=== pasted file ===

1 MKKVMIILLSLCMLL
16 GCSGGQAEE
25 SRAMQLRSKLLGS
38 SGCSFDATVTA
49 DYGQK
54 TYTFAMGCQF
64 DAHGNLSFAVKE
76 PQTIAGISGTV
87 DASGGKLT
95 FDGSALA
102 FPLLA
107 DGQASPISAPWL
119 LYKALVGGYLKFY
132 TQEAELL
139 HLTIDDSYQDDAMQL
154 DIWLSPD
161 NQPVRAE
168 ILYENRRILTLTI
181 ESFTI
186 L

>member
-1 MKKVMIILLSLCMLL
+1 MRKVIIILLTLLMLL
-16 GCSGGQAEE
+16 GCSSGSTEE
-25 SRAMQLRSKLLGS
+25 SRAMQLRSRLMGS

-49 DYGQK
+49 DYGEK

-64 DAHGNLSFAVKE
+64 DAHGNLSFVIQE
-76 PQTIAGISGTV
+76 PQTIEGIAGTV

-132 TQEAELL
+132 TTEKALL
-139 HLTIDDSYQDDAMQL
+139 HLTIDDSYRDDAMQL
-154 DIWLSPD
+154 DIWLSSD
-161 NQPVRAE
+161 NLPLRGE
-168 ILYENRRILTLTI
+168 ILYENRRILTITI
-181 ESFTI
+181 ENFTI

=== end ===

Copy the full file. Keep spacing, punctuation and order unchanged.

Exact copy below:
1 MKKVMIILLSLCMLL
16 GCSGGQAEE
25 SRAMQLRSKLLGS
38 SGCSFDATVTA
49 DYGQK
54 TYTFAMGCQF
64 DAHGNLSFAVKE
76 PQTIAGISGTV
87 DASGGKLT
95 FDGSALA
102 FPLLA
107 DGQASPISAPWL
119 LYKALVGGYLKFY
132 TQEAELL
139 HLTIDDSYQDDAMQL
154 DIWLSPD
161 NQPVRAE
168 ILYENRRILTLTI
181 ESFTI
186 L

>member
-1 MKKVMIILLSLCMLL
+1 MRKVIIILLTLLMLL
-16 GCSGGQAEE
+16 GCSSGSTEE
-25 SRAMQLRSKLLGS
+25 SRAMQLRSRLMGS

-49 DYGQK
+49 DYGEK

-64 DAHGNLSFAVKE
+64 DAHGNLSFVIQE
-76 PQTIAGISGTV
+76 PQTIEGIAGTV

-132 TQEAELL
+132 TTEKALL
-139 HLTIDDSYQDDAMQL
+139 HLTIDDSYRDDAMQL
-154 DIWLSPD
+154 DIWLSSD
-161 NQPVRAE
+161 NLPLRGE
-168 ILYENRRILTLTI
+168 ILYENRRILTITI
-181 ESFTI
+181 ENFTI